Just this week, we did a quick multiplication “lesson” with a cute turtle weaving craft that my daughter wanted to make.
We needed 3 craft sticks per turtle, and my daughter wanted to make 3 turtles. In less than 30 seconds, we reviewed that 3 x 3 = 9.
The next day, she decided to make 2 more turtles, so we discussed that since 3 x 3 = 9 and 3 x 2 = 6, 9 + 6 = 15, so 3 x 5 must equal 15!
We have also introduced division through every day life.
For example, when we are sharing food or toys and want to allocate equally, this is relevant example of division.
Most commonly, we are dividing by 2 (between siblings), and also by 3 and 4, depending on how many family members are at home!
When we are baking, I might deliberately select a smaller volume of a measuring spoon to review fractions. If we scoop 1/4 tsp twice, we can review 1/4 tsp + 1/4 tsp = 1/2 tsp!
We can also practice fractions when cutting whole food (eg, pie, sandwich, quesadilla, pancake) into equal portions.
Through the act of cutting, my daughter realized that dividing her sandwich into 1/7 portions was difficult!
Have fun with verbal word problems
Verbal word problems are a fun way to integrate storytelling and math!
We make up funny stories such as:
- “姐姐 has 73 dresses, 弟弟 pooped on 11 dresses, how many dresses are clean?”
- “If we bought 12 strawberries from the market, and everybody in our family wants the same amount, how many strawberries should each person get?”
- “妈妈 When you are 100 years old, I will be 70, and 弟弟 will be… 67!!”
Introducing numerals and equations
In all of the above examples of counting and basic math, the concepts did not require number symbols.
Children must hold math in their hands before they can hold it in their head.Unknown
This is similar to how learning a language begins with listening and speaking before reading and decoding text.
How to introduce number symbols
- Point them out in the environment: houses, in elevators, mailboxes, page numbers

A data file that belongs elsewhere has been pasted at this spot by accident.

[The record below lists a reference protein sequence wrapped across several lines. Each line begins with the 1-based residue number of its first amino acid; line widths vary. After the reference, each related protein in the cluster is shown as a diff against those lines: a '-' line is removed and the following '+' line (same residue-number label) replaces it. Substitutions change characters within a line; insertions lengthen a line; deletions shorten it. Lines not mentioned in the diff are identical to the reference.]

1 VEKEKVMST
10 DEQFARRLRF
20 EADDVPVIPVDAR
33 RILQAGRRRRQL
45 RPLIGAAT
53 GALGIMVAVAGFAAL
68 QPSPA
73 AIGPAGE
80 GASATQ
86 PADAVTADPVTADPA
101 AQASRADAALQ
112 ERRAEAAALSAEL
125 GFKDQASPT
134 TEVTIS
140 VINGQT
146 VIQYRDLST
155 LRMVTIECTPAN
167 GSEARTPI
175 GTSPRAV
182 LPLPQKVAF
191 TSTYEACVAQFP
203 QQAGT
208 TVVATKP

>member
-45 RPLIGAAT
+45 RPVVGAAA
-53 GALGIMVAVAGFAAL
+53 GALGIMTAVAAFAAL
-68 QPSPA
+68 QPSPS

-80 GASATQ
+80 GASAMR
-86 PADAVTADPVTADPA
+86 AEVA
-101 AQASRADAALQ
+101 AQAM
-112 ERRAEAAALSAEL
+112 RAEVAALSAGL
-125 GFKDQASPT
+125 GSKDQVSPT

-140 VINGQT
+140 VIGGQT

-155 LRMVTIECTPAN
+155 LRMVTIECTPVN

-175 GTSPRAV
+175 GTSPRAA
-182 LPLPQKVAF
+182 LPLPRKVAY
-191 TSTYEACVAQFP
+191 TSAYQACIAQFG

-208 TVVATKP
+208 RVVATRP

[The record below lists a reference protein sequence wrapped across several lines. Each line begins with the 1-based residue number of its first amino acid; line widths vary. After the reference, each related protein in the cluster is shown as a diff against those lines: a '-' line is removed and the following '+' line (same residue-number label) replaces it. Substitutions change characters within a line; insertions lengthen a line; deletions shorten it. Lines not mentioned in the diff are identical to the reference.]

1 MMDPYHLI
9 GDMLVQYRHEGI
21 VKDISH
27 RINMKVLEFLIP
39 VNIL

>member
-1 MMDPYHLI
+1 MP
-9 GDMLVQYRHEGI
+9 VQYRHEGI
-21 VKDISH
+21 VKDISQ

- Making numbers with pipe cleaners, play dough
Encouraging a love of learning math
Here is one of my favorite pictures of my daughter, looking for the smallest and largest numbers at the Post Office.
While she called out various numbers in Chinese, my son ran along from mailbox-to-mailbox and tried to mimic what she said.
I had to suppress my urge to rush onto the next task.
I’m grateful that my children remind me to take pause and see the amazing world of learning from their perspective.
When the rest of the world seems to be worrying about which workbook or app get, please remember that free, meaningful lessons can be found throughout a regular day.
Printable summary of basic math teaching tips
Click below to download a 1-page printable summary when you need a quick reference!
Have questions about teaching math?
I’d love to hear your thoughts about teaching math at home and how it’s been going for your family.
Feel free to leave a comment with any concerns or thoughts about your family’s learning journey, and I’ll try my best to find a solution for you.
In the meantime, I hope the following articles can be helpful!
More hands-on math resources
- 15 Math Resources for Children Learning Chinese
- Fine Motor Math Activities with Leaves
- Math at Home with Montessori (Three Minute Montessori)